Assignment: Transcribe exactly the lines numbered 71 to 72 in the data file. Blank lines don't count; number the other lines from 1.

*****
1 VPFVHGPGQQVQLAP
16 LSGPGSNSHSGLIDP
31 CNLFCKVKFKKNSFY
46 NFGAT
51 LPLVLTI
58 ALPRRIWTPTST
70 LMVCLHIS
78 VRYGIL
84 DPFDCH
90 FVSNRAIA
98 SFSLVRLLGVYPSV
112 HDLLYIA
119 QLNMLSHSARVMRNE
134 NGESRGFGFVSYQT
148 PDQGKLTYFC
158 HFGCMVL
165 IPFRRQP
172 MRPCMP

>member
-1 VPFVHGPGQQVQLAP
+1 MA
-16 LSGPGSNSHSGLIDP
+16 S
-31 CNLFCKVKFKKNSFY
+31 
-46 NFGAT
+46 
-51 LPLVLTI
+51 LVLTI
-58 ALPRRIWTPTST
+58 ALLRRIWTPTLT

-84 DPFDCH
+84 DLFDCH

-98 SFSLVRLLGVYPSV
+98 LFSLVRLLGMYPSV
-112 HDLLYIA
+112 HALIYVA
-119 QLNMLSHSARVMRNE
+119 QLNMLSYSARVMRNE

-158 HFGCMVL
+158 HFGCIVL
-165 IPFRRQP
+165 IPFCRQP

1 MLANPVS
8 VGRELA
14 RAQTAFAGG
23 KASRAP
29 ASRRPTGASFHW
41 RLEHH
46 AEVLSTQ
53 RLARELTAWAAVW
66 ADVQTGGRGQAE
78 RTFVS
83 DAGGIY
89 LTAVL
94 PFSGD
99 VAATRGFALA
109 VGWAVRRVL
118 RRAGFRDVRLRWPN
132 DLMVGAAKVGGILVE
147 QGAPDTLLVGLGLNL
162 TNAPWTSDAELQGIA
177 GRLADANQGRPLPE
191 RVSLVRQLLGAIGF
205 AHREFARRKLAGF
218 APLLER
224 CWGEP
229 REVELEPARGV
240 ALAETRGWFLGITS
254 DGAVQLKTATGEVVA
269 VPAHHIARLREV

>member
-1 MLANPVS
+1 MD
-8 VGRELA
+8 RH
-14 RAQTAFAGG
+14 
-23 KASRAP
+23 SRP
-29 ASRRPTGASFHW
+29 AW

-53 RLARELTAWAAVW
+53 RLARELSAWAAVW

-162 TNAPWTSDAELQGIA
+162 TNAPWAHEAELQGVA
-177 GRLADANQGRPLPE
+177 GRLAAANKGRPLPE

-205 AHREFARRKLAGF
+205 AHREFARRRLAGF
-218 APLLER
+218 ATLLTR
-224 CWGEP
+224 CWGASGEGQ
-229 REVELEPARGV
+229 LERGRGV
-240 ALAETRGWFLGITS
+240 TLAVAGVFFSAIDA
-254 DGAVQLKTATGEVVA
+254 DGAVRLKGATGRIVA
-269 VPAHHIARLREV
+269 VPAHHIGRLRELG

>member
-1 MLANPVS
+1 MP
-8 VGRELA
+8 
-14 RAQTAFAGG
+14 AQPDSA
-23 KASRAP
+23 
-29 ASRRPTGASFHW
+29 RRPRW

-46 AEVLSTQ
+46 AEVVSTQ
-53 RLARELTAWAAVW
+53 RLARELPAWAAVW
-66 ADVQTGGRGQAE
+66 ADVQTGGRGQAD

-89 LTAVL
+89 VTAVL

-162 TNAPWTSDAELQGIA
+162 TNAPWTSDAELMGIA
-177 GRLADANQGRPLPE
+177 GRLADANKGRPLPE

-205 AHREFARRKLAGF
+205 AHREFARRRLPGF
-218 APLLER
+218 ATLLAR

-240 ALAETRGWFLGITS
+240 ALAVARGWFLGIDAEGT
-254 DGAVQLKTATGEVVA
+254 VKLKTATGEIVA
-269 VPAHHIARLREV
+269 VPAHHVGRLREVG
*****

269 VPAHHIARLREV

>member